It's a mystery why Trollope decided to leave Waltham House and move to London. Perhaps it was because, at the age of 56, his Post Office career was over and his hunting days were numbered. At any rate, he chose a house in Montagu Square, Marylebone, where the priority was to arrange his library. In his autobiography, he claimed that his 5,000 books were dearer to him than his horses or his wine.

During the seven years he was in the house, he added another 16 books of his own and it's no coincidence that in London his writing took on a more metropolitan tone. It was in Montagu Square that he completed The Way We Live Now, a tale of financial skulduggery reminiscent of recent city scandals.

There were irritations to city life, however, not least the noise. Although Montagu Square was relatively quiet, Trollope had a run-in with the conductor of some German street musicians. "No sooner does the first note of the opening burst reach my ear than I start up, fling down my pen and cast my thoughts disregarded into the abyss of some chaos which is always there to receive them," he writes melodramatically.

It appears Trollope eventually succeeded in getting the police to silence the brass band which, needless to say, upset the leader with whom he had a few awkward encounters.

In 1880, at the age of 65, Trollope returned to the country and moved into what was to be his final house, at South Harting in West Sussex. He described it as "a little cottage just big enough to hold my books with five acres, a cow and a dog and a cock and a hen." In fact, it has nine bedrooms and sold earlier this year for about £1.5 million.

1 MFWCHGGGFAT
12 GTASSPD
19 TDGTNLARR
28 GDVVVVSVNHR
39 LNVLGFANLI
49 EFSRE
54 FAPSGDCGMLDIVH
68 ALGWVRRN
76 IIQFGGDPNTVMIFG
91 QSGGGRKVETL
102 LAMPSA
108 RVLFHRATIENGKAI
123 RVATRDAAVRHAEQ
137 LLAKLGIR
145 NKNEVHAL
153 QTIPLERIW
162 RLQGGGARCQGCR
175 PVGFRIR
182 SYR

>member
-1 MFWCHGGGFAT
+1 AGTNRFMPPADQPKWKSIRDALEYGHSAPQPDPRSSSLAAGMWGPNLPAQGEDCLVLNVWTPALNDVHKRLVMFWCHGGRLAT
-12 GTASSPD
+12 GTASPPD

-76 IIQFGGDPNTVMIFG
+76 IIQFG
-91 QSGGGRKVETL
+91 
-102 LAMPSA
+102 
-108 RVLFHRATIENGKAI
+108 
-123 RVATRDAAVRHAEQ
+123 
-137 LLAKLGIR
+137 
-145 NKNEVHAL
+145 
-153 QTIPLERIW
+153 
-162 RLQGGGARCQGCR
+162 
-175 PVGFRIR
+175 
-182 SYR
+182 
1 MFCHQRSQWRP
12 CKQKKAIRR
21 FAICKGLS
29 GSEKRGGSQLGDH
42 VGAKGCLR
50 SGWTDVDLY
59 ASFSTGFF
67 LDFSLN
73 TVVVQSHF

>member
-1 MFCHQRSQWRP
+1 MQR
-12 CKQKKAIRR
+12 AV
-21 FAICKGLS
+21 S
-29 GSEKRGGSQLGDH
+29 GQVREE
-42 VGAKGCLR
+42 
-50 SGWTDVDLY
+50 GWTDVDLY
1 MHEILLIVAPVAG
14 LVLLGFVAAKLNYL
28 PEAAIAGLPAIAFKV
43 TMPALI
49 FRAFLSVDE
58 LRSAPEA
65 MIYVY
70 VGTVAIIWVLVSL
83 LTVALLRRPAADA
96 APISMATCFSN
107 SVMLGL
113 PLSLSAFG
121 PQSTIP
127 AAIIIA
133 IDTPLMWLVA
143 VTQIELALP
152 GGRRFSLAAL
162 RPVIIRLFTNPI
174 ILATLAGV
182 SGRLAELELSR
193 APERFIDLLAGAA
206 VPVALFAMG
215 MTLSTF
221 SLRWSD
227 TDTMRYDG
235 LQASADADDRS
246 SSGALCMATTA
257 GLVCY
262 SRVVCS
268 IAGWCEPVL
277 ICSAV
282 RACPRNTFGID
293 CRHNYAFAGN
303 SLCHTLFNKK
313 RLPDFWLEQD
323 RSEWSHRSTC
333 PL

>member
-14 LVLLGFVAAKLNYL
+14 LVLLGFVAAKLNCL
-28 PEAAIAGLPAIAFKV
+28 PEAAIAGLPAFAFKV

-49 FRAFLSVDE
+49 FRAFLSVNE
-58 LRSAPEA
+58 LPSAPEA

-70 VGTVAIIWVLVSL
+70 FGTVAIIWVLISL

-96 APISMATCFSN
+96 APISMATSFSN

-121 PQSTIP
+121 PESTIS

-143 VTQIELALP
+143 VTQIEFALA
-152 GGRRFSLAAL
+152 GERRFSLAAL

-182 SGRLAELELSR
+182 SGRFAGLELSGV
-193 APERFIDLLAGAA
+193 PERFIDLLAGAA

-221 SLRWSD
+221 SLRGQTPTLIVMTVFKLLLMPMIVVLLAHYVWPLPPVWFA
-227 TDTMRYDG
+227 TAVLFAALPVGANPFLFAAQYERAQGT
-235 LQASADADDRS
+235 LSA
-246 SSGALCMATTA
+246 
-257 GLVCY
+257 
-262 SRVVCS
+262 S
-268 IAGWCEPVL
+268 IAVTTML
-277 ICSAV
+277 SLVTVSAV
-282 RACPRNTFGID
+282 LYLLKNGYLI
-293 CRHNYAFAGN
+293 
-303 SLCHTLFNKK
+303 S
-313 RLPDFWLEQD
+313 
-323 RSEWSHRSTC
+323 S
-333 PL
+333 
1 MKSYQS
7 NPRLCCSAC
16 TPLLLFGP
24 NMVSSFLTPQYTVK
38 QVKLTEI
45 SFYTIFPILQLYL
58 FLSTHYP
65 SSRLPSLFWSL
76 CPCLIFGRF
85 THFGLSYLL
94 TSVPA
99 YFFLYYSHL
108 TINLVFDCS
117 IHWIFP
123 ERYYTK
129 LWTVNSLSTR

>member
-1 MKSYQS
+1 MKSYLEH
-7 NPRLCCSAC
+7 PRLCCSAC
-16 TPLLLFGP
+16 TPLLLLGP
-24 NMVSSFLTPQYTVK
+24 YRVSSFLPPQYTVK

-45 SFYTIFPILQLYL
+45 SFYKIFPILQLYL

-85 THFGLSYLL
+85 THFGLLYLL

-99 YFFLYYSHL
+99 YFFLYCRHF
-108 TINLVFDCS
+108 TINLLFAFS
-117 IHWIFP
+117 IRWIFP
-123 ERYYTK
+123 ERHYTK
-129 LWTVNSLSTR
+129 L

While Trollope busied himself with his wine cellar, produced nine books, sat on the management committee of the local school and was a regular churchgoer, there was no disguising his physical decline. He was increasingly deaf, suffered from asthma and, not surprisingly, writer's cramp. He died in London after a stroke at the age of 67.

Sharing the old boy's surname is a source of pride and occasional embarrassment. When bidding at auction or ordering a meal at a pub, I have often wished I was a Smith or a Brown. Shout "Trollope" in a crowded room and you're almost guaranteed a laugh. "Poor girl," they all said when my two-year-old daughter proudly introduced herself at her first music class.

The Trollope women have the worst of it. Just as well my cousin, Joanna, is bolstering the literary rather than the literal side of the name. Trollope himself was teased and worse at school but, after a miserable childhood, he had a hugely satisfying middle age.

He was perhaps at his happiest at Waltham Cross, then a rural idyll, now an urban sprawl. The multi-purpose house became a convent before being knocked down in 1936. A bingo hall marks the spot. His home in Montagu Square has since been converted into flats. Only the lovely "little cottage" at South Harting remains more or less unchanged.

Stockbroker Tim Wise, his wife Judith, a landscape designer, and their three young children are in the process of moving in. They tell me they enjoyed the recent Trollope TV drama and are now looking forward to reading some of his books.